Ten states reach 70% COVID-19 vaccination goal

So far ten states have reached President Biden's Jul 4 goal of vaccinating 70% of eligible residents against COVID-19, according to White House COVID-19 response coordinator Andy Slavitt.

Pennsylvania joined Vermont, Hawaii, New Hampshire, Massachusetts, Connecticut, Maine, New Jersey, Rhode Island, and New Mexico as the tenth state to reach the 70% goal of having citizens with at least one dose of vaccine.

Slavitt tweeted that another 10 states are above 65% coverage.

In total, the Centers for Disease Control and Prevention (CDC) COVID Data Tracker shows 359,849,035 COVID-19 vaccine doses have been delivered in the US, and 289,212,304 have been administered, with 131,850,089 Americans fully vaccinated.

As vaccinations increase, cases continue to drop across the country. In the past week new daily reported COVID-19 cases in the US fell by 23%, according to the Washington Post. Deaths fell 9.1% and COVID-related hospitalizations fell 10.5%.

Yesterday the United States reported 24,052 new COVID-19 cases, and 1,009 deaths, according to the Johns Hopkins COVID-19 tracker. In total, the nation has confirmed 33,201,833 COVID-19 cases, including 592,654 deaths.

NEA plans for in-person teaching in fall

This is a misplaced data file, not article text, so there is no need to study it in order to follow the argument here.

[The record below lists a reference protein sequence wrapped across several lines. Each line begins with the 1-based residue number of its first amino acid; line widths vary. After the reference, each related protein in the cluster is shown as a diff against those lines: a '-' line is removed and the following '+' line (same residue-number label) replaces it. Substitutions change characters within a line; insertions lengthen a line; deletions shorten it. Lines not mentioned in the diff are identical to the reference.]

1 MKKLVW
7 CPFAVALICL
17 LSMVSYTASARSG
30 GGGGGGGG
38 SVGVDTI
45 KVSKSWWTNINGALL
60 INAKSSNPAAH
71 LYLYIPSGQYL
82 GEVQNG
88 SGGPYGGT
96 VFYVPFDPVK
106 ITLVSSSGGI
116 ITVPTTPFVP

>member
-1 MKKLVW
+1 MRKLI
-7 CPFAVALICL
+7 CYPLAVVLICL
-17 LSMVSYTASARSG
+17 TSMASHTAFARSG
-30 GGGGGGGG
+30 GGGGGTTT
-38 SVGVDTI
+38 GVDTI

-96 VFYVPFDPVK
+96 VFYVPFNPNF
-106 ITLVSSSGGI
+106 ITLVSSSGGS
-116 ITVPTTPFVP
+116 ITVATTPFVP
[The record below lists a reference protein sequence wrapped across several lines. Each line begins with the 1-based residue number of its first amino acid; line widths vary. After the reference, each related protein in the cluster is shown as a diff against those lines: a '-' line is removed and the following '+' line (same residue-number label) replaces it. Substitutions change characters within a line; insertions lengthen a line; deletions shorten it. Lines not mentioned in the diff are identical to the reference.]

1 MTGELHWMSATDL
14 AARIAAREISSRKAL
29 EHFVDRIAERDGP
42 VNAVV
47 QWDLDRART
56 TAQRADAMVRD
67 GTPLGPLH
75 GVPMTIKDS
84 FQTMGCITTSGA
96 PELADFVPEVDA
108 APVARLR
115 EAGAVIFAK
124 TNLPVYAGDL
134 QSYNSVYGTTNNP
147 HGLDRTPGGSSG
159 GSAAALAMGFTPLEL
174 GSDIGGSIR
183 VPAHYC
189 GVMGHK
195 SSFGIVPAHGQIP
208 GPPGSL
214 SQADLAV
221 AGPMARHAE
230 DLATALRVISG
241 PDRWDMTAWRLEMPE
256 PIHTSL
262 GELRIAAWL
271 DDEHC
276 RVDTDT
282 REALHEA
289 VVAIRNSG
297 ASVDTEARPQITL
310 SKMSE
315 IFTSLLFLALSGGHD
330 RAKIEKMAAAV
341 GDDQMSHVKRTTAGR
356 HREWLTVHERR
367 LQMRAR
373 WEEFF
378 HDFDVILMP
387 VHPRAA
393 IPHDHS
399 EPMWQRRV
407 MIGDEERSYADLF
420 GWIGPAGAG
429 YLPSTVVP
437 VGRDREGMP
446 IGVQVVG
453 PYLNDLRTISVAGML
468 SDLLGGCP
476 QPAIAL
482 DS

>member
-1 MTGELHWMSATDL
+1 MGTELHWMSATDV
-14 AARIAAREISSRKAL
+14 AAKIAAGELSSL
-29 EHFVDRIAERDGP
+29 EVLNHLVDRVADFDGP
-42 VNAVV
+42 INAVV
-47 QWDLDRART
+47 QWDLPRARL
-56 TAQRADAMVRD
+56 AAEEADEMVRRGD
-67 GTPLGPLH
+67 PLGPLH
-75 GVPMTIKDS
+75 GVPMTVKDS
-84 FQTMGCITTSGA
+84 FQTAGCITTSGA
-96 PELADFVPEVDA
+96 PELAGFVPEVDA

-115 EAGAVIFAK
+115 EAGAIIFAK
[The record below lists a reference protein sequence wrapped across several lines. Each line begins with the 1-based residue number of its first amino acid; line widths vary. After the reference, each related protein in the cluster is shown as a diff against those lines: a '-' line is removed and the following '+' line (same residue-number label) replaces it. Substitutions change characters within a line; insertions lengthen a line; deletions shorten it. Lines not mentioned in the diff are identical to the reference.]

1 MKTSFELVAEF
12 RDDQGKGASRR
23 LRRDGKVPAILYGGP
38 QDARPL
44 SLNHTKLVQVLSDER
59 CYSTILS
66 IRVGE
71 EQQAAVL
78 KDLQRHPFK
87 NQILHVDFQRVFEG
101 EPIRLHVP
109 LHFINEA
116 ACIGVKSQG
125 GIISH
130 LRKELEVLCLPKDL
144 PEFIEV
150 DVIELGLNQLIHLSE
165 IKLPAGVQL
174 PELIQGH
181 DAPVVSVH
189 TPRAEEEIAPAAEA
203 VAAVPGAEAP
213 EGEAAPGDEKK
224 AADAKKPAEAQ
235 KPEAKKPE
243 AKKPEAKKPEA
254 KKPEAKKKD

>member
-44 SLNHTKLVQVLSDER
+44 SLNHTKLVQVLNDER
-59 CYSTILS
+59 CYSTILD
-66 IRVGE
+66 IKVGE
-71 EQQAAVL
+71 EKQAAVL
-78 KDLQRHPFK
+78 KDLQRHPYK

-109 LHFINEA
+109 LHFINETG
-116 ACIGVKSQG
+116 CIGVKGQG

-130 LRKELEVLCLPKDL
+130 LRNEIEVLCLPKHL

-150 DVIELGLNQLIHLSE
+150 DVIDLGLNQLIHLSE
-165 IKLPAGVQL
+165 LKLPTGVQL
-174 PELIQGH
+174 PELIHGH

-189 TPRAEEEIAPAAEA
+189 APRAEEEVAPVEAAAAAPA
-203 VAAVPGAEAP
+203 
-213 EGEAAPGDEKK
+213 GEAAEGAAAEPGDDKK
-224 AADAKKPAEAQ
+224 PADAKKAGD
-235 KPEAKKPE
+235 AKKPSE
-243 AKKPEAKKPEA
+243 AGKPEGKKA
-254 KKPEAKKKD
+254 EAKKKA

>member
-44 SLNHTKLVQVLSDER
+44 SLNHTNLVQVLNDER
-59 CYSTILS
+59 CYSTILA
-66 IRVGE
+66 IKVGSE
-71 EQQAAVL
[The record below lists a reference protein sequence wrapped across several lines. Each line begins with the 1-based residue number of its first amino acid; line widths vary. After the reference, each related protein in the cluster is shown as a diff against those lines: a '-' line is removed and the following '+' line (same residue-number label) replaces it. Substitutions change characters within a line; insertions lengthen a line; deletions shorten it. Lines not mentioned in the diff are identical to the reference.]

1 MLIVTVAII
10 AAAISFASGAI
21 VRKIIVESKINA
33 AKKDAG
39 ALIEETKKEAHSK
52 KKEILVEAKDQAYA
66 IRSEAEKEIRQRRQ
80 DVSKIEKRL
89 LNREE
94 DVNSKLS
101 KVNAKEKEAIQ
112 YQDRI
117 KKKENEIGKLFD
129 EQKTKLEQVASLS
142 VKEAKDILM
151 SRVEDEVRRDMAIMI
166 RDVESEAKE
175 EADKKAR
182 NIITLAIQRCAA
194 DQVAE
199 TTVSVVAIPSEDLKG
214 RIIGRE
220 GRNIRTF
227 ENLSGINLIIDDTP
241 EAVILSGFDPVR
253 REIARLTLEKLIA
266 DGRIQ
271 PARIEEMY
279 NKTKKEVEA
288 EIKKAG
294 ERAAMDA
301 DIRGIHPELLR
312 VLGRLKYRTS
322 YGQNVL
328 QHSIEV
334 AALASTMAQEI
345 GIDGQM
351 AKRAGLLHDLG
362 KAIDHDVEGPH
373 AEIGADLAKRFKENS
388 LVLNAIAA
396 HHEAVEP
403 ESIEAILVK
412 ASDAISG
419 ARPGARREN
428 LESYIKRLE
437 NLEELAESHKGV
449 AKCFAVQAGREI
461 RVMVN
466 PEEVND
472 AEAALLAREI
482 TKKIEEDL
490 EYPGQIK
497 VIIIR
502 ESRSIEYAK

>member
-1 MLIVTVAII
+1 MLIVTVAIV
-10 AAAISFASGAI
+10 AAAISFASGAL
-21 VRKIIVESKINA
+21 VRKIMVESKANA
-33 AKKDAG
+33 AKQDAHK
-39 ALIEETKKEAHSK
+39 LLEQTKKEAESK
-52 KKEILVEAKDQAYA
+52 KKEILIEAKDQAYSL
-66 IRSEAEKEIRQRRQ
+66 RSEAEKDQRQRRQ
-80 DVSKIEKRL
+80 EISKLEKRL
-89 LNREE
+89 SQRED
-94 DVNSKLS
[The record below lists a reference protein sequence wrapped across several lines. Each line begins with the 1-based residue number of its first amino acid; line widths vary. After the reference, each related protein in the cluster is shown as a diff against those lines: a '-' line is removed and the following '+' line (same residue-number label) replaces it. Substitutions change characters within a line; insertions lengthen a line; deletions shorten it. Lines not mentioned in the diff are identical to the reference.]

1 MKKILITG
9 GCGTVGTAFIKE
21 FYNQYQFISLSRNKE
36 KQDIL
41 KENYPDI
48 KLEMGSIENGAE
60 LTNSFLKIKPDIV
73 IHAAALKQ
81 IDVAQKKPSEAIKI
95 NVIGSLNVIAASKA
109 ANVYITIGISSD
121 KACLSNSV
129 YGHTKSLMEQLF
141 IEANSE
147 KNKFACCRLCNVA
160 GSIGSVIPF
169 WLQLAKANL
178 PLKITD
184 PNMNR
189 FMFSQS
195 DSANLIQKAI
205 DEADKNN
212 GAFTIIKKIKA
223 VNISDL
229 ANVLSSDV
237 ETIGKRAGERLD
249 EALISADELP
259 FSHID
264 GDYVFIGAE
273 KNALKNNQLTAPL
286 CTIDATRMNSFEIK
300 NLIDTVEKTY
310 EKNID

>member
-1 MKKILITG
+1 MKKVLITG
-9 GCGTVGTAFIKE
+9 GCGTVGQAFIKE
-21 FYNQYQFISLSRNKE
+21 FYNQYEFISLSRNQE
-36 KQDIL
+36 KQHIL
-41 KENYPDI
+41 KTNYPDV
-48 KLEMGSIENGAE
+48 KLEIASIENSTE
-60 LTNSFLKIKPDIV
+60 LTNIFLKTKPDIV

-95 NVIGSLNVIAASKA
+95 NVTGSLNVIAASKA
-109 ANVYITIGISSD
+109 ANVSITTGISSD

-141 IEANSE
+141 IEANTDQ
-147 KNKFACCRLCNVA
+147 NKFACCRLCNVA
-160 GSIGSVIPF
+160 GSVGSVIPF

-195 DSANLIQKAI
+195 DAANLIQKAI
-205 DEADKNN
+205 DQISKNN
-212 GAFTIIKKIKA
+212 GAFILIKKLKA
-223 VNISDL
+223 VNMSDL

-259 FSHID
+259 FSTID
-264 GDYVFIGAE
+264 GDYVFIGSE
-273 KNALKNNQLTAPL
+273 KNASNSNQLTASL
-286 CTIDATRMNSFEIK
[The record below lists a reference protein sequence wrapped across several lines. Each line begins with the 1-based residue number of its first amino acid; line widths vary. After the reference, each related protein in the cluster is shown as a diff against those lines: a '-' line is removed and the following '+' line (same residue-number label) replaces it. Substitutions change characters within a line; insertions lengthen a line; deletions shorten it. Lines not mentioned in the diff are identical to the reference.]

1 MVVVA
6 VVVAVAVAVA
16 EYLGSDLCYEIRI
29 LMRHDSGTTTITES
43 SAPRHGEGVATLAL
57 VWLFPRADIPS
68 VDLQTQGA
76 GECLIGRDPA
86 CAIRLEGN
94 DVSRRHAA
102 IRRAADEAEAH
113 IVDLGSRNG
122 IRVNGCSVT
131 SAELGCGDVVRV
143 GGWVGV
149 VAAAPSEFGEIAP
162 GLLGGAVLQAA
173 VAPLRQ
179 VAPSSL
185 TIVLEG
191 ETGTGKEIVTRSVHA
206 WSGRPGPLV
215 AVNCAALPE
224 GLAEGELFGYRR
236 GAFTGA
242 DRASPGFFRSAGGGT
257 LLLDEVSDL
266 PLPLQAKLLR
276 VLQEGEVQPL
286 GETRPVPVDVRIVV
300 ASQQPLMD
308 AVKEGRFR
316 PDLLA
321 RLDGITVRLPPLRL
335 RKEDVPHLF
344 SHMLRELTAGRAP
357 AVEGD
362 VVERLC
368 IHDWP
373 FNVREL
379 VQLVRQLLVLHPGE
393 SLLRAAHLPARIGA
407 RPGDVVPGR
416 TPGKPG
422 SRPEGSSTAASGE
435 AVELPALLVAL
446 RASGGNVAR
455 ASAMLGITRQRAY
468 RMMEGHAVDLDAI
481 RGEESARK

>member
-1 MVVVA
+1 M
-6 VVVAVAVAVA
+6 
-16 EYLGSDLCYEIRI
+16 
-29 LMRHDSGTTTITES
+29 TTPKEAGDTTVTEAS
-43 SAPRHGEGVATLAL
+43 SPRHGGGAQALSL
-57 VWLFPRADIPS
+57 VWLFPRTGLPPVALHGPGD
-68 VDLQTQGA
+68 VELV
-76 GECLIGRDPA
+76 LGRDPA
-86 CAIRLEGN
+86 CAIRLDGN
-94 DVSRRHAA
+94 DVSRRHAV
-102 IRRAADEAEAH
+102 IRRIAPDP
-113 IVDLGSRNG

Many classroom teachers say they are on board with full in-person instruction this fall because of the improved safety situation and because they are tired of remote learning, the Wall Street Journal reports.

The National Education Association said Wednesday that schools should return to in-person instruction in the fall.

Randi Weingarten, president of the American Federation of Teachers, said 89% of US teachers are fully vaccinated, or want to be. Weingarten said the vaccines were game-changers for most teachers when it came to embracing in-person instruction.

FDA issues EUA for sotrovimab

The Food and Drug Administration (FDA) yesterday issued an emergency use authorization (EUA) for the monoclonal antibody therapy sotrovimab for treatment of mild-to-moderate COVID-19 in adults and pediatric patients at high risk of severe disease. They say it shows activity against all the variants, including B1617.

"We are providing another option to help keep high-risk patients with COVID-19 out of the hospital," said Patrizia Cavazzoni, MD, director of the FDA's Center for Drug Evaluation and Research.

"It is important to expand the arsenal of monoclonal antibody therapies that are expected to retain activity against the circulating variants of COVID-19 in the United States."

First Vax-a-Million winner announced

Ohio announced the first of five winners of $1 million in the statewide Vax-a-Million lottery, which requires proof of vaccination to enter. A Dayton-area teen also won full college tuition.

"We're excited that this has inspired so many Ohioans to get vaccinated, and we're thrilled to announce the winners of the first round of drawings," said Gov. Mike DeWine, according to the Associated Press.

The program has been successful in incentivizing vaccinations across the state: More than 2.7 million adults signed up for the $1 million prize, and more than 104,000 children ages 12 to 17 entered the drawing for the college scholarship, the AP said.

About 45% of eligible adults in Ohio have had at least one dose of COVID-19 vaccine, and Ohio's lottery prize program has inspired similar contests in New York, Oregon, Colorado, and Maryland.

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